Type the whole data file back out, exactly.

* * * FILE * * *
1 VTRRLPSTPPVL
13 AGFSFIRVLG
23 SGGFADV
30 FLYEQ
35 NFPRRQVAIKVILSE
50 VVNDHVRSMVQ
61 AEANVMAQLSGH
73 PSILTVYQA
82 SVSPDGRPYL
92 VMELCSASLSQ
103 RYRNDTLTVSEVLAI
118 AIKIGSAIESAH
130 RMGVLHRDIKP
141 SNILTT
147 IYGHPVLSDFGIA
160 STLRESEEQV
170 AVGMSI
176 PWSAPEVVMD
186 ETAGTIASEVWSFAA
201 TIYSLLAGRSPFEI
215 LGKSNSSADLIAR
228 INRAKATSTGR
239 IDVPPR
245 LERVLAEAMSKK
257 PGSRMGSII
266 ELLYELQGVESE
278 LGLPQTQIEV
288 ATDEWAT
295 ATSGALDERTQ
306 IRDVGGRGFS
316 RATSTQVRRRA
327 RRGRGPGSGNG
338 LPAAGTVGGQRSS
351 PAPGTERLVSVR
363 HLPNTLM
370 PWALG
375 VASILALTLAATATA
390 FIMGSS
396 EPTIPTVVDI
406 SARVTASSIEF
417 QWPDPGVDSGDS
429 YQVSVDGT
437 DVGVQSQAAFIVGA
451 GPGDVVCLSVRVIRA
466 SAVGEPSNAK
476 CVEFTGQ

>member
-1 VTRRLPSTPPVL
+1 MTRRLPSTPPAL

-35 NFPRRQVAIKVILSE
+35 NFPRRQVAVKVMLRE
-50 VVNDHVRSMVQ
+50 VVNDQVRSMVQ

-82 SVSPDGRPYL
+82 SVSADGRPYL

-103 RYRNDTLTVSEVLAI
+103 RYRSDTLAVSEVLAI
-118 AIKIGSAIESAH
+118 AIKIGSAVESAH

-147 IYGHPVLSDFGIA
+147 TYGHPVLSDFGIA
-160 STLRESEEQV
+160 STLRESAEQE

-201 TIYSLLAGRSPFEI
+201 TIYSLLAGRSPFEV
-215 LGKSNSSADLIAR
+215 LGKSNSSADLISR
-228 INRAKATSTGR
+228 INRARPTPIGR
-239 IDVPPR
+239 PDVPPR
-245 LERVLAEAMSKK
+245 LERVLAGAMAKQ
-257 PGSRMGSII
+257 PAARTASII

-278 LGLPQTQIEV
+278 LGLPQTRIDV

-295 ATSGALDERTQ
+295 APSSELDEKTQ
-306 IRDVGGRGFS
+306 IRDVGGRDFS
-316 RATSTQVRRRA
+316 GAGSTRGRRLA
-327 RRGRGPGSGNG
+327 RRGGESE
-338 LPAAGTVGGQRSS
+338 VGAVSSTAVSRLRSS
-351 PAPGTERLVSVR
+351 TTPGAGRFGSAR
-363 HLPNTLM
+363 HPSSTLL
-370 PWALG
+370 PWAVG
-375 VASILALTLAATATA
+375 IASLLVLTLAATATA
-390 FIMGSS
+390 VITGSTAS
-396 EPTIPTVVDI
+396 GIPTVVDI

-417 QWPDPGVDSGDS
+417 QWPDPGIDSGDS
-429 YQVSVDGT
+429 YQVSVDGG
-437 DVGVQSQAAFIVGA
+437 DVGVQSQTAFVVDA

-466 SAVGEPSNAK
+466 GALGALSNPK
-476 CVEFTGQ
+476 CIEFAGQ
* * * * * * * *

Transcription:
1 VTRRLPSTPPVL
13 AGFSFIRVLG
23 SGGFADV
30 FLYEQ
35 NFPRRQVAIKVILSE
50 VVNDHVRSMVQ
61 AEANVMAQLSGH
73 PSILTVYQA
82 SVSPDGRPYL
92 VMELCSASLSQ
103 RYRNDTLTVSEVLAI
118 AIKIGSAIESAH
130 RMGVLHRDIKP
141 SNILTT
147 IYGHPVLSDFGIA
160 STLRESEEQV
170 AVGMSI
176 PWSAPEVVMD
186 ETAGTIASEVWSFAA
201 TIYSLLAGRSPFEI
215 LGKSNSSADLIAR
228 INRAKATSTGR
239 IDVPPR
245 LERVLAEAMSKK
257 PGSRMGSII
266 ELLYELQGVESE
278 LGLPQTQIEV
288 ATDEWAT
295 ATSGALDERTQ
306 IRDVGGRGFS
316 RATSTQVRRRA
327 RRGRGPGSGNG
338 LPAAGTVGGQRSS
351 PAPGTERLVSVR
363 HLPNTLM
370 PWALG
375 VASILALTLAATATA
390 FIMGSS
396 EPTIPTVVDI
406 SARVTASSIEF
417 QWPDPGVDSGDS
429 YQVSVDGT
437 DVGVQSQAAFIVGA
451 GPGDVVCLSVRVIRA
466 SAVGEPSNAK
476 CVEFTGQ

>member
-1 VTRRLPSTPPVL
+1 MTRRLPSTPPAL

-35 NFPRRQVAIKVILSE
+35 NFPRRQVAVKVMLRE
-50 VVNDHVRSMVQ
+50 VVNDQVRSMVQ

-82 SVSPDGRPYL
+82 SVSADGRPYL

-103 RYRNDTLTVSEVLAI
+103 RYRSDTLAVSEVLAI
-118 AIKIGSAIESAH
+118 AIKIGSAVESAH

-147 IYGHPVLSDFGIA
+147 TYGHPVLSDFGIA
-160 STLRESEEQV
+160 STLRESAEQE

-201 TIYSLLAGRSPFEI
+201 TIYSLLAGRSPFEV
-215 LGKSNSSADLIAR
+215 LGKSNSSADLISR
-228 INRAKATSTGR
+228 INRARPTPIGR
-239 IDVPPR
+239 PDVPPR
-245 LERVLAEAMSKK
+245 LERVLAGAMAKQ
-257 PGSRMGSII
+257 PAARTASII

-278 LGLPQTQIEV
+278 LGLPQTRIDV

-295 ATSGALDERTQ
+295 APSSELDEKTQ
-306 IRDVGGRGFS
+306 IRDVGGRDFS
-316 RATSTQVRRRA
+316 GAGSTRGRRLA
-327 RRGRGPGSGNG
+327 RRGGESE
-338 LPAAGTVGGQRSS
+338 VGAVSSTAVSRLRSS
-351 PAPGTERLVSVR
+351 TTPGAGRFGSAR
-363 HLPNTLM
+363 HPSSTLL
-370 PWALG
+370 PWAVG
-375 VASILALTLAATATA
+375 IASLLVLTLAATATA
-390 FIMGSS
+390 VITGSTAS
-396 EPTIPTVVDI
+396 GIPTVVDI

-417 QWPDPGVDSGDS
+417 QWPDPGIDSGDS
-429 YQVSVDGT
+429 YQVSVDGG
-437 DVGVQSQAAFIVGA
+437 DVGVQSQTAFVVDA

-466 SAVGEPSNAK
+466 GALGALSNPK
-476 CVEFTGQ
+476 CIEFAGQ